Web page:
Saturday, September 5, 2015

Venomous Snakes of Late Summer

It's been one good summer, and to make it even better, I've had TONS of great animal sightings in its last few weeks.

Among these are a few coyotes, some bobcats, lots of bears, and even venomous snakes.

I saw this Eastern Timber Rattlesnake in the Shenandoah mountains last weekend.  These ones will put a hurtin' on you if they bite you, but from the stories I've heard from this area, they will usually give you the rattle sound as a warning before they strike.  Who knows though?  I sure haven't bothered any enough to find out.

It was good to keep a safe distance and not touch it, even though it looked pretty dead to me.

This other one is a venomous copperhead from Fairfax County.  Copperheads are some of my favorite snakes, and though their bite can easily hospitalize a human adult, I still try to get a few pictures of both live and dead ones.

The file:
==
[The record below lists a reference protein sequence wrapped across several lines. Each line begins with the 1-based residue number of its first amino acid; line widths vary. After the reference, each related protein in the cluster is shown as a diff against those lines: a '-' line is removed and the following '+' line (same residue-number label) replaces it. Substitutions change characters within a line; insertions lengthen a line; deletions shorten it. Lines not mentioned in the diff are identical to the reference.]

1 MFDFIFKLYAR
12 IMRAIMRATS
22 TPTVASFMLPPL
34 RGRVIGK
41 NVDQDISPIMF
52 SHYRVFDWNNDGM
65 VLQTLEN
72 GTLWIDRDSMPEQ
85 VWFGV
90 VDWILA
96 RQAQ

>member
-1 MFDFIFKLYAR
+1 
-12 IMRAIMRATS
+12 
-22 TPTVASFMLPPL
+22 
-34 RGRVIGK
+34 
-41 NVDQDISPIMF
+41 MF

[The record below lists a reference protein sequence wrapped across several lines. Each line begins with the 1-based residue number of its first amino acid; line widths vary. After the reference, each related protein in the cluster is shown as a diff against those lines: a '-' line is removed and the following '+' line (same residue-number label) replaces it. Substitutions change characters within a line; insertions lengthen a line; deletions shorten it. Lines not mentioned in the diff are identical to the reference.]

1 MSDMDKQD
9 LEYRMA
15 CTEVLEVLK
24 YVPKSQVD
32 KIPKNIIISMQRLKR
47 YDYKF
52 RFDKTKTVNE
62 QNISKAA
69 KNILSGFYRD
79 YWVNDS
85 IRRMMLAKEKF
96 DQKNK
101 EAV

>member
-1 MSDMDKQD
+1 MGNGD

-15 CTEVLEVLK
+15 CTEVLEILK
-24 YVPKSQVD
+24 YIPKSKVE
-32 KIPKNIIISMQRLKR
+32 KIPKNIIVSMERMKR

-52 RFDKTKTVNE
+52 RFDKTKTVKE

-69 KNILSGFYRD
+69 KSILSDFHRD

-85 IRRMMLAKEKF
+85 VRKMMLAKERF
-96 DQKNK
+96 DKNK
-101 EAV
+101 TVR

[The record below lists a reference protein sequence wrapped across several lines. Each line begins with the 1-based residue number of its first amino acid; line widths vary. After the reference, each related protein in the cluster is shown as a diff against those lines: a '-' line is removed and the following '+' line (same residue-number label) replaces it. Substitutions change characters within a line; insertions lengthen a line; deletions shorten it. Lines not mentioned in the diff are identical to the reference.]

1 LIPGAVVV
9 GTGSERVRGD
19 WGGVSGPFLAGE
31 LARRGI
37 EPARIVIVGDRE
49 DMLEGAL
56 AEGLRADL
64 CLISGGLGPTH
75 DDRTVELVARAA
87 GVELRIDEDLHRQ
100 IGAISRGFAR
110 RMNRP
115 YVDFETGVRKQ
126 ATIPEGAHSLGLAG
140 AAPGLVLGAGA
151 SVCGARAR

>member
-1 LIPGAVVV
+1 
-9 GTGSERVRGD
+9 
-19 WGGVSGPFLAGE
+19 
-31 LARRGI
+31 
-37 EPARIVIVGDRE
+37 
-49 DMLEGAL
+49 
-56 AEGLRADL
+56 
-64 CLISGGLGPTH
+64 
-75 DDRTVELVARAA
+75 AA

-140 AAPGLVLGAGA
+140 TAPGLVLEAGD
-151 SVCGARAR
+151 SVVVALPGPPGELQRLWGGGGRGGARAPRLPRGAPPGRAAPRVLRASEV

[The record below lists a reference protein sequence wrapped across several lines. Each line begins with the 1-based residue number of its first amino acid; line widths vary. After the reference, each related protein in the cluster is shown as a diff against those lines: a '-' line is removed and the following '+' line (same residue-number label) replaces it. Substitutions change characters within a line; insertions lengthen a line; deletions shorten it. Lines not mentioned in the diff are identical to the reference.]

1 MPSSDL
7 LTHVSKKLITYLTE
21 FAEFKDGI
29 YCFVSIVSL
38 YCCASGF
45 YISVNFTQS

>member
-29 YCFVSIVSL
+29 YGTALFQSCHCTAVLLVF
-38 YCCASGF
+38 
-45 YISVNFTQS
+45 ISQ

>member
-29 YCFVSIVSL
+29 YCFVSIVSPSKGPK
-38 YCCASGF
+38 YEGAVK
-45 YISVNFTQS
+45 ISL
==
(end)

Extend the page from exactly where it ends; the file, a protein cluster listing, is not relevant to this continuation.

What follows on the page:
I tried to highlight and focus on both the interesting pattern on the copperhead, as well as the bright yellow-green tail.   That yellow tail is a good indicator that this one is a juvenile.

Juvenile copperheads almost always have this feature, and is used as a caudal lure, luring prey to them when they wiggle it back and forth.

They are fascinating.  Even if I try to get a few pictures of a live one, I always look directly at the animal and try not to disturb it.

I don't kill these snakes, as they are just part of the nature around here, plus they are almost always seen by me in protected natural areas.

Venomous snakes are not something that should be "fooled" with.  They can kill you.  Though it is rare in the area that this happens, it still is possible, and knowing what venomous snakes look like can be very helpful in places where they are commonly found (parks, river banks, rocky outcroppings, woodpiles).  These snakes should not be feared, but people should be aware of where they most likely are going to be, what to do if you get bit, and more importantly, to not pick them up.

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